curred since the election, isn’t it possible,
and indeed probable, thata good many
other Republican statesmen will change
their views on the silver question before
the conclusion of the MCKINLEY adminis-
tration ?
Giving Them Rope.
Some weeks ago we had occasion to re-
mark that probably the best ultimate ef-
fect would he produced by the unrestrain-
ed passage of the tariff bill which is to be
the leading feature of the MCKINLEY ad-
ministration.” The policy embodied in that
measure is far from being one that is caleu-
lated to benefit the country, but something
would be gained, in the end, by giving the
people such an object lesson of its effects
that at the end -of four years they would
have a complete surfeit of MCKINLEY’S
This idea appears to have taken posses-
sion of the minds of some of the most
prominent Democratic and Free Silver lead-
ers, as it is reported from Washington that
Senator JONES, of Arkansas, who was the
chairman of the BRYAN campaign, and
other conspicuous opponents of the Repub-
licans in Congress, announce that obstruct-
ive partisan tactics will not be resorted to
in the Senate to either defeat or delay the
passage of the DINGLEY tariff bill, as it
will be wise party policy to give the sup-
porters of that measure all the rope they
may need to hang themselves with in
serving the beneficiaries of a monopoly
The party that elected MCKINLEY suc-
ceeded in effecting that object by promising
the people that they would restore the
prosperity of the country. This is to be
done through the agency of a higher tariff,
but if their bill should be defeated by
partisan opposition in Congress they would
claim that they were prevented from carry-
ing out their promise. They would have
some ground to go on in representing to
the voters at the next presidential election
that if their beneficent scheme of protec-
tion had not been interfered with it would
have made business hum and given pros-
perity to everybody.
The shrewdest of the Democratic and
Free Silver leaders have come to the con-
clusion that the best way to prove the
fallacy of the tariff pretensions is to allow
the Republicans to tariff the country to
their hearts content. Four years of such
experience will convince the people that
the restoration of the money of the con-
stitution, and not tariff taxation, is the
only means of restoring business prosperity.
——~Subscribe for the WATCMAN.
Wolcott’s Bimetallic Mission.
Noone had reason to regard Senator
WoLcorT’s mission to Europe in the inter-
est of international bimetallism in any oth-
er light than as a perfunctory movement.
It cannot, of course, be doubted that the
Senator, himself, is sincerely interested in
bimetallism, but the authority that sent
him on his errand feels but little concern
in its success. An indefinite kind of pledge
was made in the Republican platform that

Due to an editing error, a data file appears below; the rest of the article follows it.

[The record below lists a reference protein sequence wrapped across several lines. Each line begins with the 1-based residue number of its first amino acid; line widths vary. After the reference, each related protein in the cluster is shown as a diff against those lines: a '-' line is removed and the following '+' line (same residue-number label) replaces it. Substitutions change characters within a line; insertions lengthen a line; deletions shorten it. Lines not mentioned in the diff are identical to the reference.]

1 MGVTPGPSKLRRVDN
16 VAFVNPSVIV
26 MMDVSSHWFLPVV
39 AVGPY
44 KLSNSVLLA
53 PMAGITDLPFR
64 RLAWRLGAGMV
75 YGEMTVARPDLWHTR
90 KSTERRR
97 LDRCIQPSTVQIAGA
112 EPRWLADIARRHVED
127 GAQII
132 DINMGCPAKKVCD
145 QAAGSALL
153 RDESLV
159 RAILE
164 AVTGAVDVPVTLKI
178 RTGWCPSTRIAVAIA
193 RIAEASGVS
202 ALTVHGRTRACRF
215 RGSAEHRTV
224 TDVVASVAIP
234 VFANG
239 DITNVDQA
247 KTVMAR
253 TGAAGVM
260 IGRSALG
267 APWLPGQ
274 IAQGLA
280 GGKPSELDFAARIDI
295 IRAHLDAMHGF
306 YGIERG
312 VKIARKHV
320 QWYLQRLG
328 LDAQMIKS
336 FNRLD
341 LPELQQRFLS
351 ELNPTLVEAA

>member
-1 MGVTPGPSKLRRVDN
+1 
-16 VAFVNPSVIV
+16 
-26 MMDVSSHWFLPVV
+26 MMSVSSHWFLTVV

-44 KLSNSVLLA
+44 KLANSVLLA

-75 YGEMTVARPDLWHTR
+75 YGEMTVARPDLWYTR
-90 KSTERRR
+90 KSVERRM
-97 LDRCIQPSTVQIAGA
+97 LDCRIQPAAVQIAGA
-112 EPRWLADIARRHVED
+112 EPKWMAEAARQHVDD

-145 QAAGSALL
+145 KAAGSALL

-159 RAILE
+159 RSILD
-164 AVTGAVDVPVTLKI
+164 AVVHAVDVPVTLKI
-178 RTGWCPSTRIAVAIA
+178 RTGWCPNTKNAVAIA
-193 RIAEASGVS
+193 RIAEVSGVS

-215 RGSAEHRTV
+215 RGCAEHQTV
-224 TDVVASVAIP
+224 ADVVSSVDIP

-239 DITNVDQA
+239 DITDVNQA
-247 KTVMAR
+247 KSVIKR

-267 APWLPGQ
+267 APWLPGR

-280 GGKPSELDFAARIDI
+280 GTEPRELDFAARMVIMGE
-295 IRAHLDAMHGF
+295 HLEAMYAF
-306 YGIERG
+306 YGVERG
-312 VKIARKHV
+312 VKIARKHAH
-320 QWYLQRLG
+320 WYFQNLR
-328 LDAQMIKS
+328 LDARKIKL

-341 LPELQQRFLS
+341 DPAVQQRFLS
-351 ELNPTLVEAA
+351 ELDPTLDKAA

something would be done to bring about
an international conference by which silver
might be restored to its former monetary
standing, but there was no other intention
in that promise than to hold a class of vo-
ters who would have been entirely repelled
from the Republican party in the presi-
dential contest if a hope had not been held
out to them that it would do something for
The reports as to the success of Senator
WOLCOTT in his mission are not very en-
couraging. Itis true that the recognized
bimetallists whom he has met in Europe
are friendly to the monetary restoration of
silver by international agreement, but they
are not the characters who control Euro-
pean money matters. The high financial
authorities in that quarter find their ad-
van tage in the strict gald_poélicy and can
not be induced to surrender it. For exam-
ple, it is reported that in his interview with
Mr. LIDDERDALE, governor of. the bank
of England, the Senator received from that
distinguished personage no encouragement
in his project to bring about international
bimetallism. That mighty monetary mag-
nate showed no inclination to yield the ad-
vantage which the gold standard gave his
institution in controlling the money of the
world. It was as ridiculous to expect that
he could be induced to surrender that pow-
er as it would be to try to persuade a bull-
dog to let go his hold on a piece of beef he
had gotten possession of. JouN Burr, who
closely resembles a bull-dog in nature, has
got a mighty good thing in the gold stand-
ard by which he can hold debtor nations
like the United States under his thumb,
and he is not going to loosen his grip on it
unless he is choked off.
Senator WOLCOTT is reported to be equal-
ly unsuccessful with the other monetary
authorities of Europe. Of course the
RorHscHILDS, and such like foreign money
Kings, won't listen to any suggestion of
free silver. The gold standard is too profit-
able to be surrendered by them for the
mere sentimental reason of preventing
debtor nations from becoming bankrupt.
After Senator WoLcorr shall have re-
turned and reported that the money mag-
nates of Europe are opposed to bimetal-
lism, it will probably be the end of the Mc-
KINLEY intention to do something for
silver. :
But something will be done for silver
three years hence by the American people
through the ballot box, which will declare
their independence of the money power of
Europe, and hy restoring silver to its con-
stitutional place in the currency of this
republic, will restore the healthy and pros-
perous conditions that prevailed before the
crime of demonetization was committed for
the benefit of the money dealers.
——The Members from Centre county
seem to be very popular indeed about Har-
risburg. There is hardly a report from the
Legislature that does not herald something
that one or the other of them has done or
been delegated to do. It is not to be won-
dered at, however, that two such affable,
intelligent gentlemen should find them-
selves in the position of honor they hold at
the state capitol, but it has caused con-
siderable conjecture as to what good fortune
has befallen them in the way of commit-
tee appointments as they have received the